Recent reports of respiratory issues in the area have been linked to red tide, a harmful algal bloom. Researchers at the Florida Fish and Wildlife Conservation Commission (FWC) are currently monitoring two red tide blooms in Florida’s Gulf Coast in the northwest and southwest region. Water samples collected on Oct. 26 along the shore in Pinellas County tested positive for red tide in two areas, while patchy blooms of algae were found in Sarasota, Manatee, Charlotte, Pinellas and Lee counties. Mote Marine Laboratory said in a press release that satellite images suggest a small patch of red tide along the coastlines of Manatee and Sarasota counties.
“We confirmed the presence of both blooms in September, and they have persisted since that time,” FWC research scientist Alina Corcoran told Naples Daily News. State wildlife officials noted the bloom off southwest Florida is less problematic than the one off the Panhandle, where reports of fish poisoning and respiratory irritations are more numerous.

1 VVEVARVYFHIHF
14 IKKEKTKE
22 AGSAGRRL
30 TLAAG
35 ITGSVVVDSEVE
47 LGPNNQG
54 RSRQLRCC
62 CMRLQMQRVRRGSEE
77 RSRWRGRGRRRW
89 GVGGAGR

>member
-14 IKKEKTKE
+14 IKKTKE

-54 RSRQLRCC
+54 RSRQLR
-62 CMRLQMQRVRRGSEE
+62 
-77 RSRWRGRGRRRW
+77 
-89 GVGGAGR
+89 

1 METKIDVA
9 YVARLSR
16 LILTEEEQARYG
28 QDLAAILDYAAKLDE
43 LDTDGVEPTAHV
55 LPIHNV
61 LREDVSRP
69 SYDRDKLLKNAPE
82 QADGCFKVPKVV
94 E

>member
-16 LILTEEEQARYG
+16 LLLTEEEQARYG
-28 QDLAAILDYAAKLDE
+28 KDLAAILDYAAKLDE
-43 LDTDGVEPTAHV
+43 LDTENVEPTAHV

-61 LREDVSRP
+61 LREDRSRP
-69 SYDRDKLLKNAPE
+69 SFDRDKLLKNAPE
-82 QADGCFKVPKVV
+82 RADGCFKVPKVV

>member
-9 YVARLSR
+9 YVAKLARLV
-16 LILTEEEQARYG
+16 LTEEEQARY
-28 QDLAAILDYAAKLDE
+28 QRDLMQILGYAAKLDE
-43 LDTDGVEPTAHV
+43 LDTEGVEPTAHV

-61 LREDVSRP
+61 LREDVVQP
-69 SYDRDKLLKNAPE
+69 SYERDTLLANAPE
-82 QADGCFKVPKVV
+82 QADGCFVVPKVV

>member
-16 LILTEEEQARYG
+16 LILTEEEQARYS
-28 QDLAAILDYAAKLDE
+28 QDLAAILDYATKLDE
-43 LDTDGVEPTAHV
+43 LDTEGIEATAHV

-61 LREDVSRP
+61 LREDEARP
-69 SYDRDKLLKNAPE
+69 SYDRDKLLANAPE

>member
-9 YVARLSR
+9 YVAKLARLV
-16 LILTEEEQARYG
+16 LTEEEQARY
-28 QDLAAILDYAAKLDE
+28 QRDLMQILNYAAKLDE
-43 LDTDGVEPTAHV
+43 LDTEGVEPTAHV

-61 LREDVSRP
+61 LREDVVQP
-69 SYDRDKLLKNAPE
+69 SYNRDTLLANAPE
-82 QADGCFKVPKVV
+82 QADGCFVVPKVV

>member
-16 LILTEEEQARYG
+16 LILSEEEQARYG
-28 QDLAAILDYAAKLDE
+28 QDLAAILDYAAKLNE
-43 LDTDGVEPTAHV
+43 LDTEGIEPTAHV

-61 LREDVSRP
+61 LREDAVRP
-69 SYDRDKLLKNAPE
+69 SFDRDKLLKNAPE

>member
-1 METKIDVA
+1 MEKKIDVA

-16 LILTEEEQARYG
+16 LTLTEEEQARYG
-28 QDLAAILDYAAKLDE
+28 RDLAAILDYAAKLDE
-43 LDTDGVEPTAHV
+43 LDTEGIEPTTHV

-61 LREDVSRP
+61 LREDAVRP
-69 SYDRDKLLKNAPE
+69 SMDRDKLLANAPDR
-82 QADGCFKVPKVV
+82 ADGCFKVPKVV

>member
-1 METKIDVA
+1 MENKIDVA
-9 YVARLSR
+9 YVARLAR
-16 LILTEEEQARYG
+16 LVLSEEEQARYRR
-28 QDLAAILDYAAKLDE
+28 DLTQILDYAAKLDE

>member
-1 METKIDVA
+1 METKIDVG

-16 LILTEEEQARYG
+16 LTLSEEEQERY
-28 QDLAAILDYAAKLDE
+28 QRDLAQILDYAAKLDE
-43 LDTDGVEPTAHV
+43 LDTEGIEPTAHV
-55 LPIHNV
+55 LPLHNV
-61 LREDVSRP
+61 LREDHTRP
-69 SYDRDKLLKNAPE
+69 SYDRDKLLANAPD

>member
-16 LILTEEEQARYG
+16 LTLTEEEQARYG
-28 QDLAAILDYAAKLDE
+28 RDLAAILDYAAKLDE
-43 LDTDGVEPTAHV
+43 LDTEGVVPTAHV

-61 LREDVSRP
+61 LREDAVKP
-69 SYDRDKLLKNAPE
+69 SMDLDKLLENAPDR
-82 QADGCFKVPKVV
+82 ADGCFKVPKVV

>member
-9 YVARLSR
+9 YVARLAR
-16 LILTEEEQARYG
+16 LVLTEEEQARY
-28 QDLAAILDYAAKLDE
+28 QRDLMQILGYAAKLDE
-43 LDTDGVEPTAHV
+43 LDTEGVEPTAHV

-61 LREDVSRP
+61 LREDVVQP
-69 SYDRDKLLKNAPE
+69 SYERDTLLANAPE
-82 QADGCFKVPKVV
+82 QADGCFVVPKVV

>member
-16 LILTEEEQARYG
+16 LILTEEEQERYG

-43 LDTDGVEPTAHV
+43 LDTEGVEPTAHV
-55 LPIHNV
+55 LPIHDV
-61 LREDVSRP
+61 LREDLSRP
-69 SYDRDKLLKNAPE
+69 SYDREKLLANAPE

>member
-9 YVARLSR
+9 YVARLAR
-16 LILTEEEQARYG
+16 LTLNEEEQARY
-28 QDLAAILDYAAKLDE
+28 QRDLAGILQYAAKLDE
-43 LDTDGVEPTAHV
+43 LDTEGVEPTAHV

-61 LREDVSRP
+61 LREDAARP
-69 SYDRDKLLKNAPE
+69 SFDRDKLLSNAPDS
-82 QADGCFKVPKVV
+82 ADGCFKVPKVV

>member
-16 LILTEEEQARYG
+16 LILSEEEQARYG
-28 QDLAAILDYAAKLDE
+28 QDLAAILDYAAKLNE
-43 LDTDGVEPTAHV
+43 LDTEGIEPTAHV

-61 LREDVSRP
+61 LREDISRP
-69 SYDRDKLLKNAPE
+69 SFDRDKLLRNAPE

Red Tide is a harmful algal bloom (HAB) that can produce toxic or harmful effects on people, fish, shellfish and marine mammals. This stems from microscopic algae that grow too large and therefore pose risks to sea creatures and humans who eat contaminated seafood. Neurotoxic shellfish poisons are naturally occurring toxins excreted by microscopic algae. When shellfish are contaminated with these toxins they can cause neurotoxic shellfish poisoning in humans. Symptoms include abdominal pain, vomiting, diarrhea, sensations like tingling, pricking or burning, lack of muscle control or paralysis, muscle pain, and in severe cases, a decrease in heart rate.
Information for this article was taken from techtimes.com